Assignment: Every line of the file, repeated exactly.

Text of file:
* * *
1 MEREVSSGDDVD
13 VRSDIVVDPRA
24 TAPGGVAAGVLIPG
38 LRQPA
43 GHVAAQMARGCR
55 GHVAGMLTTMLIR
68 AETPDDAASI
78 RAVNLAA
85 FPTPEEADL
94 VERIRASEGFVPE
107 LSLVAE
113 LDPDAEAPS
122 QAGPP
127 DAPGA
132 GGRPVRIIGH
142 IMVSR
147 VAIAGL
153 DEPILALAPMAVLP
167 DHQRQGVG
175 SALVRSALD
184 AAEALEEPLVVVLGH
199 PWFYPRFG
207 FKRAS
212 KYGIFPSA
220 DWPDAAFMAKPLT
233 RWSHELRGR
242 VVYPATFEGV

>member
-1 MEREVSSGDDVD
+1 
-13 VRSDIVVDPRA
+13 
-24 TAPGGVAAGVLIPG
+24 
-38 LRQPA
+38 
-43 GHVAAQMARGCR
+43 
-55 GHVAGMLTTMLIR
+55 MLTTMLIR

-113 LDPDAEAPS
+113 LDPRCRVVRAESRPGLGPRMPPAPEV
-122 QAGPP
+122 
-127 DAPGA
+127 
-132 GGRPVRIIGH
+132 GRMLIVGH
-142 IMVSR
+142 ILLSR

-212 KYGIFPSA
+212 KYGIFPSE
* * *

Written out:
1 MEREVSSGDDVD
13 VRSDIVVDPRA
24 TAPGGVAAGVLIPG
38 LRQPA
43 GHVAAQMARGCR
55 GHVAGMLTTMLIR
68 AETPDDAASI
78 RAVNLAA
85 FPTPEEADL
94 VERIRASEGFVPE
107 LSLVAE
113 LDPDAEAPS
122 QAGPP
127 DAPGA
132 GGRPVRIIGH
142 IMVSR
147 VAIAGL
153 DEPILALAPMAVLP
167 DHQRQGVG
175 SALVRSALD
184 AAEALEEPLVVVLGH
199 PWFYPRFG
207 FKRAS
212 KYGIFPSA
220 DWPDAAFMAKPLT
233 RWSHELRGR
242 VVYPATFEGV

>member
-1 MEREVSSGDDVD
+1 
-13 VRSDIVVDPRA
+13 
-24 TAPGGVAAGVLIPG
+24 
-38 LRQPA
+38 
-43 GHVAAQMARGCR
+43 
-55 GHVAGMLTTMLIR
+55 MLTTMLIR

-113 LDPDAEAPS
+113 LDPRCRVVRAESRPGLGPRMPPAPEV
-122 QAGPP
+122 
-127 DAPGA
+127 
-132 GGRPVRIIGH
+132 GRMLIVGH
-142 IMVSR
+142 ILLSR

-212 KYGIFPSA
+212 KYGIFPSE